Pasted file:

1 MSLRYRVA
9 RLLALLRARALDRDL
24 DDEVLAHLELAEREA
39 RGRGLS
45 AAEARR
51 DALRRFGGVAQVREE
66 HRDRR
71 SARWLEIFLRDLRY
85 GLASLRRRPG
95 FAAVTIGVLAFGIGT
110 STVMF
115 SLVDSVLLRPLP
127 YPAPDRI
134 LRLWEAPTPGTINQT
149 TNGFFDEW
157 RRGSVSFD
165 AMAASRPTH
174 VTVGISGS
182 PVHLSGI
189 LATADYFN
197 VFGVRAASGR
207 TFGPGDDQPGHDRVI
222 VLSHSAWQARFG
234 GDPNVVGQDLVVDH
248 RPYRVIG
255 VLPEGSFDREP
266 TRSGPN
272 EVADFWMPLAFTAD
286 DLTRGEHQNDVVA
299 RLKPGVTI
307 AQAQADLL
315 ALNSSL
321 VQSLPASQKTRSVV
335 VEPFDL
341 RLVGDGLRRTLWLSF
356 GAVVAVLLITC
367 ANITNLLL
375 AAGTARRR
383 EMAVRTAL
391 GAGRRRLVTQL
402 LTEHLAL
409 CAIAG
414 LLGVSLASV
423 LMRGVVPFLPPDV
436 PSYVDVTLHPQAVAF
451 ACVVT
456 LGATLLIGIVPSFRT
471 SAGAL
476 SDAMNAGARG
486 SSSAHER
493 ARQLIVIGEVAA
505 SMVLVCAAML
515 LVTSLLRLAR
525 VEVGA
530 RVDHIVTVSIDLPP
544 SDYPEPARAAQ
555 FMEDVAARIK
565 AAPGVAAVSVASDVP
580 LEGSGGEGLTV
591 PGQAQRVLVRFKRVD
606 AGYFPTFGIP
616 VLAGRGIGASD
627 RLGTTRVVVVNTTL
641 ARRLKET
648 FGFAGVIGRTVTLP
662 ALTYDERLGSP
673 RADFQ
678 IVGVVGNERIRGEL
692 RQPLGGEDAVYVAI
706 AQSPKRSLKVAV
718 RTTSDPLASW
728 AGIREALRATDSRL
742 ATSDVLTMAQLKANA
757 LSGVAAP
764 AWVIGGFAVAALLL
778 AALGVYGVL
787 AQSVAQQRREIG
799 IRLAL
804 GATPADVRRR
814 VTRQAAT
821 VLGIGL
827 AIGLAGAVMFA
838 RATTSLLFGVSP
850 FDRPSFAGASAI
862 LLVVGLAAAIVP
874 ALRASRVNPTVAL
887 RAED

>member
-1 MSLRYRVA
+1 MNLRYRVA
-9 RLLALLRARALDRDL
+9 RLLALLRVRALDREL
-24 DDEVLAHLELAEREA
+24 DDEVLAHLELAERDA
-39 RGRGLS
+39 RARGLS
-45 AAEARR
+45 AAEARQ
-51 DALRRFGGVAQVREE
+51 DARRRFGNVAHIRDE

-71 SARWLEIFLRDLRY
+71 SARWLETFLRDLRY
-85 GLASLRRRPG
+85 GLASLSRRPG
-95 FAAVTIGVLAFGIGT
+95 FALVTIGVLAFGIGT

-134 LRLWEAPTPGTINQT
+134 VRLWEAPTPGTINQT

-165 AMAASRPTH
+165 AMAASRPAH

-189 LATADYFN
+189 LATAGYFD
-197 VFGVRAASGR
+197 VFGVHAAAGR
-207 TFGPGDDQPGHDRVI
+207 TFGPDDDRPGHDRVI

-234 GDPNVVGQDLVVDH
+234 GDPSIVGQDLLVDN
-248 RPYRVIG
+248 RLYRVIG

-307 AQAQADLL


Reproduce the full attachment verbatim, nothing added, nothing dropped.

1 MSLRYRVA
9 RLLALLRARALDRDL
24 DDEVLAHLELAEREA
39 RGRGLS
45 AAEARR
51 DALRRFGGVAQVREE
66 HRDRR
71 SARWLEIFLRDLRY
85 GLASLRRRPG
95 FAAVTIGVLAFGIGT
110 STVMF
115 SLVDSVLLRPLP
127 YPAPDRI
134 LRLWEAPTPGTINQT
149 TNGFFDEW
157 RRGSVSFD
165 AMAASRPTH
174 VTVGISGS
182 PVHLSGI
189 LATADYFN
197 VFGVRAASGR
207 TFGPGDDQPGHDRVI
222 VLSHSAWQARFG
234 GDPNVVGQDLVVDH
248 RPYRVIG
255 VLPEGSFDREP
266 TRSGPN
272 EVADFWMPLAFTAD
286 DLTRGEHQNDVVA
299 RLKPGVTI
307 AQAQADLL
315 ALNSSL
321 VQSLPASQKTRSVV
335 VEPFDL
341 RLVGDGLRRTLWLSF
356 GAVVAVLLITC
367 ANITNLLL
375 AAGTARRR
383 EMAVRTAL
391 GAGRRRLVTQL
402 LTEHLAL
409 CAIAG
414 LLGVSLASV
423 LMRGVVPFLPPDV
436 PSYVDVTLHPQAVAF
451 ACVVT
456 LGATLLIGIVPSFRT
471 SAGAL
476 SDAMNAGARG
486 SSSAHER
493 ARQLIVIGEVAA
505 SMVLVCAAML
515 LVTSLLRLAR
525 VEVGA
530 RVDHIVTVSIDLPP
544 SDYPEPARAAQ
555 FMEDVAARIK
565 AAPGVAAVSVASDVP
580 LEGSGGEGLTV
591 PGQAQRVLVRFKRVD
606 AGYFPTFGIP
616 VLAGRGIGASD
627 RLGTTRVVVVNTTL
641 ARRLKET
648 FGFAGVIGRTVTLP
662 ALTYDERLGSP
673 RADFQ
678 IVGVVGNERIRGEL
692 RQPLGGEDAVYVAI
706 AQSPKRSLKVAV
718 RTTSDPLASW
728 AGIREALRATDSRL
742 ATSDVLTMAQLKANA
757 LSGVAAP
764 AWVIGGFAVAALLL
778 AALGVYGVL
787 AQSVAQQRREIG
799 IRLAL
804 GATPADVRRR
814 VTRQAAT
821 VLGIGL
827 AIGLAGAVMFA
838 RATTSLLFGVSP
850 FDRPSFAGASAI
862 LLVVGLAAAIVP
874 ALRASRVNPTVAL
887 RAED

>member
-1 MSLRYRVA
+1 MNLRYRVA
-9 RLLALLRARALDRDL
+9 RLLALLRVRALDREL
-24 DDEVLAHLELAEREA
+24 DDEVLAHLELAERDA
-39 RGRGLS
+39 RARGLS
-45 AAEARR
+45 AAEARQ
-51 DALRRFGGVAQVREE
+51 DARRRFGNVAHIRDE

-71 SARWLEIFLRDLRY
+71 SARWLETFLRDLRY
-85 GLASLRRRPG
+85 GLASLSRRPG
-95 FAAVTIGVLAFGIGT
+95 FALVTIGVLAFGIGT

-134 LRLWEAPTPGTINQT
+134 VRLWEAPTPGTINQT

-165 AMAASRPTH
+165 AMAASRPAH

-189 LATADYFN
+189 LATAGYFD
-197 VFGVRAASGR
+197 VFGVHAAAGR
-207 TFGPGDDQPGHDRVI
+207 TFGPDDDRPGHDRVI

-234 GDPNVVGQDLVVDH
+234 GDPSIVGQDLLVDN
-248 RPYRVIG
+248 RLYRVIG

-307 AQAQADLL